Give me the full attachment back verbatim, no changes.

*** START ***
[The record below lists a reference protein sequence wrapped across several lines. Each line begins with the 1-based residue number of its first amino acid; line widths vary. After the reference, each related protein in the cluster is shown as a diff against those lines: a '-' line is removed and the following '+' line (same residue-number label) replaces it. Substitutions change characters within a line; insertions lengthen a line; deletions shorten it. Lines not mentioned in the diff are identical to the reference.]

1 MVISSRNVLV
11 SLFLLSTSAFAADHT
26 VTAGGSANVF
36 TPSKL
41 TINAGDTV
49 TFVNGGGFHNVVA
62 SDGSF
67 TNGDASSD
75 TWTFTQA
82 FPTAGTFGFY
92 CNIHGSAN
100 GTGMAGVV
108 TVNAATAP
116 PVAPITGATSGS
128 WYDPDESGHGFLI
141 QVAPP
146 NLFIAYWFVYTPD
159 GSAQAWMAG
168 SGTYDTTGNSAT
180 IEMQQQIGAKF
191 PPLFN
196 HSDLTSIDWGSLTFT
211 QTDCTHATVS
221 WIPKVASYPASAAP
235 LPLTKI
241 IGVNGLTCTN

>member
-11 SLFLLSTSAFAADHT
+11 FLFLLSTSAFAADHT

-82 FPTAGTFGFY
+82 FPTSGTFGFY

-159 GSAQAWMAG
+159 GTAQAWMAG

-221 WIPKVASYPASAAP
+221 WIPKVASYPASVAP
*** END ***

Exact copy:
[The record below lists a reference protein sequence wrapped across several lines. Each line begins with the 1-based residue number of its first amino acid; line widths vary. After the reference, each related protein in the cluster is shown as a diff against those lines: a '-' line is removed and the following '+' line (same residue-number label) replaces it. Substitutions change characters within a line; insertions lengthen a line; deletions shorten it. Lines not mentioned in the diff are identical to the reference.]

1 MVISSRNVLV
11 SLFLLSTSAFAADHT
26 VTAGGSANVF
36 TPSKL
41 TINAGDTV
49 TFVNGGGFHNVVA
62 SDGSF
67 TNGDASSD
75 TWTFTQA
82 FPTAGTFGFY
92 CNIHGSAN
100 GTGMAGVV
108 TVNAATAP
116 PVAPITGATSGS
128 WYDPDESGHGFLI
141 QVAPP
146 NLFIAYWFVYTPD
159 GSAQAWMAG
168 SGTYDTTGNSAT
180 IEMQQQIGAKF
191 PPLFN
196 HSDLTSIDWGSLTFT
211 QTDCTHATVS
221 WIPKVASYPASAAP
235 LPLTKI
241 IGVNGLTCTN

>member
-11 SLFLLSTSAFAADHT
+11 FLFLLSTSAFAADHT

-82 FPTAGTFGFY
+82 FPTSGTFGFY

-159 GSAQAWMAG
+159 GTAQAWMAG

-221 WIPKVASYPASAAP
+221 WIPKVASYPASVAP